The indictments allege that chicken producer Pilgrim’s Pride former executives Jason McGuire, Timothy Stiller, Wesley "Scott" Tucker and Justin Gay conspired to suppress competition for sales of broiler chickens, or chickens that are raised specifically for meat production and sold to grocers and restaurants, and were charged with violating the Sherman Act, according to the DOJ.
"As today’s charges show, the division remains committed to holding both individuals and companies accountable when they choose profits over following the law," acting Assistant Attorney General Richard A. Powers of the Justice Department’s Antitrust Division said in a Thursday statement.
He added that the division's "investigation into criminal price fixing of broiler chickens continues" and will not stop until the DOJ can "ensure that wrongdoers are held accountable and competition is restored to this critical industry."
A Pilgrim's Pride spokesperson said in a statement that the company "is committed to upholding high ethical standards in full compliance with U.S. antitrust laws."
"We are aware of an indictment against former employees no longer affiliated with the company," the spokesperson said. "Pilgrim’s continues to fully cooperate with the U.S. Department of Justice’s investigation, and we remain committed to fair and honest competition that benefits both customers and consumers."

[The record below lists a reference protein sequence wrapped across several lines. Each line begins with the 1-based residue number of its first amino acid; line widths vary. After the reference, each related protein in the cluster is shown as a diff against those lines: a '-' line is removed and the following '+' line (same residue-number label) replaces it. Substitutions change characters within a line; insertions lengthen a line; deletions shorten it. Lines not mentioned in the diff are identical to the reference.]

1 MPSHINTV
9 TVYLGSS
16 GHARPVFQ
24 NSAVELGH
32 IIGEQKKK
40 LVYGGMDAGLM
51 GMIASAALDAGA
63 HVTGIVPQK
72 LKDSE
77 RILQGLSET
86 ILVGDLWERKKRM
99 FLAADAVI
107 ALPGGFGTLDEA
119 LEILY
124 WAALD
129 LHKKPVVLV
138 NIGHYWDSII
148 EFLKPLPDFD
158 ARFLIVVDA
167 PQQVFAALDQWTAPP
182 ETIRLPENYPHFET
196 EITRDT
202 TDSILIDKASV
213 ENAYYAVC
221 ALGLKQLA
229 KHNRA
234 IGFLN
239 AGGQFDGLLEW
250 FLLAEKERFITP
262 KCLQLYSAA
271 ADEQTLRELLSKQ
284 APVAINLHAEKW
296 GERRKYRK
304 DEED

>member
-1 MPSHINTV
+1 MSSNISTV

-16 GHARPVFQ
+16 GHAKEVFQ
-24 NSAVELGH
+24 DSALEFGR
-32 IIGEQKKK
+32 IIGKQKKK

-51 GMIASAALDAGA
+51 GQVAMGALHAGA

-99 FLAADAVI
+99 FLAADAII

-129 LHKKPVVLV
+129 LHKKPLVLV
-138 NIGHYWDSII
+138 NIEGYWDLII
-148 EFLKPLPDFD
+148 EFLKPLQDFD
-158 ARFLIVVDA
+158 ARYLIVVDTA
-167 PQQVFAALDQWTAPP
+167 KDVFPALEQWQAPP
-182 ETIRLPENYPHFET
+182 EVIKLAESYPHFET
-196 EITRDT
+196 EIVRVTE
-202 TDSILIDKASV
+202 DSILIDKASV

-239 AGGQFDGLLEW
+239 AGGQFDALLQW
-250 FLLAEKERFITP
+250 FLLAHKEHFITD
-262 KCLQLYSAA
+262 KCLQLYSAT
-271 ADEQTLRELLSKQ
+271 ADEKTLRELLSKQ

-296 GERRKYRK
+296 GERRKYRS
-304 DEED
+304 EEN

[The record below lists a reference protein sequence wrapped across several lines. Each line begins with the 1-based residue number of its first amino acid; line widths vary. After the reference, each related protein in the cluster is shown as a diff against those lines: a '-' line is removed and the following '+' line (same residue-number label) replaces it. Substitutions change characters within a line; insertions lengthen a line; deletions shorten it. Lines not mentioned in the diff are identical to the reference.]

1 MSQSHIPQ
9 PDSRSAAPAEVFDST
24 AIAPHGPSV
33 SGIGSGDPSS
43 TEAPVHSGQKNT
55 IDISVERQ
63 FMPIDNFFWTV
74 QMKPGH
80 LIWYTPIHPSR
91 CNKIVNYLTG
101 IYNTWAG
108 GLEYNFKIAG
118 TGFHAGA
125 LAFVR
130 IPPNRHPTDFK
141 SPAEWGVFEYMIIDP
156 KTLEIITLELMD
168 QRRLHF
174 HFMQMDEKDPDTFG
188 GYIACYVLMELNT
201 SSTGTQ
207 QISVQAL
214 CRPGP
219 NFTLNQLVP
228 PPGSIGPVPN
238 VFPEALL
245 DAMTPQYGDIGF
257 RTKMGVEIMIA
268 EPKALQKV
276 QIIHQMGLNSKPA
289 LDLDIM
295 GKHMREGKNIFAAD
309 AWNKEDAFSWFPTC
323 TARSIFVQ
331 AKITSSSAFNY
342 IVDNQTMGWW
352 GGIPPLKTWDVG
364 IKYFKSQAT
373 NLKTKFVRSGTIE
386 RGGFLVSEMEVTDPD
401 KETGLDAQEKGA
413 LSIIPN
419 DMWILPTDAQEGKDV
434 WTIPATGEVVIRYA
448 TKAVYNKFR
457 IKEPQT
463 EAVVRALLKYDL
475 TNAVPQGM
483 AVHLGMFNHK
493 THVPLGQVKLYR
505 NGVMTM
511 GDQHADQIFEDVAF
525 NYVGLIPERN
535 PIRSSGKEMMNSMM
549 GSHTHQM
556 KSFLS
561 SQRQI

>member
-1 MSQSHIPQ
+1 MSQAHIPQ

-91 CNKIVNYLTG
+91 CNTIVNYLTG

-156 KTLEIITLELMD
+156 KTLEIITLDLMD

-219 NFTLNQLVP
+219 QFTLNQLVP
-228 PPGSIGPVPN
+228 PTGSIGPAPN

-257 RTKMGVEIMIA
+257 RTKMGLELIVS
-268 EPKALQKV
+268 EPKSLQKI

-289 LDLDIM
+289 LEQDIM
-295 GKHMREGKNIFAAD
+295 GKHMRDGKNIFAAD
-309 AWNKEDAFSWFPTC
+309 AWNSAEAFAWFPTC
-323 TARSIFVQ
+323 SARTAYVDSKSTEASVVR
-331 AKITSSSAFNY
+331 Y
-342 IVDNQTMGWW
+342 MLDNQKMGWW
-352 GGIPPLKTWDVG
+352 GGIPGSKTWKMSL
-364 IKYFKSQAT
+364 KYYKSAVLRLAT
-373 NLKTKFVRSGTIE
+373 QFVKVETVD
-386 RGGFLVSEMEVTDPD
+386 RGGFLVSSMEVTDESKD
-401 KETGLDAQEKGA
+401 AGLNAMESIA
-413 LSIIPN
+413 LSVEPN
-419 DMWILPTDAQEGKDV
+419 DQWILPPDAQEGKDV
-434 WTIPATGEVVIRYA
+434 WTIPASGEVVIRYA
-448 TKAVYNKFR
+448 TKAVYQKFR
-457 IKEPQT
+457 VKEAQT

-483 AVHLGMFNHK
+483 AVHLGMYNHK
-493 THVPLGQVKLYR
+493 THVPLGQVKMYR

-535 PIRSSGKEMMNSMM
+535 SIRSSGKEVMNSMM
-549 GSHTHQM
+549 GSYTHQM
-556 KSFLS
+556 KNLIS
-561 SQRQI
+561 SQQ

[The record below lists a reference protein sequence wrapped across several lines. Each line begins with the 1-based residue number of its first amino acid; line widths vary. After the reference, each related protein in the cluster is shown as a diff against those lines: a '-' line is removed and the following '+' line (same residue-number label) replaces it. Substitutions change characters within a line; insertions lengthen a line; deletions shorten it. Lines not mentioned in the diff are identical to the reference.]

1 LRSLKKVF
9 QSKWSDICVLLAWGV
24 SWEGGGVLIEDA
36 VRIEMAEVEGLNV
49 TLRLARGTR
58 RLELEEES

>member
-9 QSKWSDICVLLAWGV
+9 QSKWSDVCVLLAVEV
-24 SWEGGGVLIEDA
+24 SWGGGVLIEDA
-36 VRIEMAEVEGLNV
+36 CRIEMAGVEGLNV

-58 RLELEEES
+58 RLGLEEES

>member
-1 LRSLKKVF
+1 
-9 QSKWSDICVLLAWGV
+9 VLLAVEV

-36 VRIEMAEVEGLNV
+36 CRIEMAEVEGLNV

Koch Foods senior vice president William Kantola was one of 10 individuals charged in October of 2020 for their roles in the same conspiracy, which began in 2012 and lasted until 2019, the DOJ reported.
Pilgrim's Pride, which is based in Colorado, pleaded guilty to the conspiracy in February of 2021, and a court ordered the company to pay a fine of $107 million.
According to the company's plea agreement, from as early as 2012 and continuing at least into 2017, Pilgrim’s role in the conspiracy affected at least $361 million in Pilgrim’s sales of broiler chicken products.
Pilgrim's Pride also previously agreed to pay chicken buyers $75 million to settle an antitrust lawsuit, according to an 8K filing in January. However, the company did not admit any liability, adding that it believes the settlements were in the best interests of the company and its shareholders.
"Price fixing is not a victimless crime, and the illegal actions taken by these companies and individuals in the broiler chicken industry have had a direct and negative impact on the American consumer," said Steven M. D’Antuono, assistant director in charge of the FBI Washington Field Office. "The FBI is committed to pursuing those who violate antitrust laws, harming the nation’s free and competitive marketplace all for their own monetary gain."
McDonald's may have been victims of the conspiracy, and Insider reported in April suggested the fast-food chain would pursue damages against Tyson and Pilgrim's Pride based on an internal memo obtained by the outlet.
FOX Business' Lucas Manfredi contributed to this report.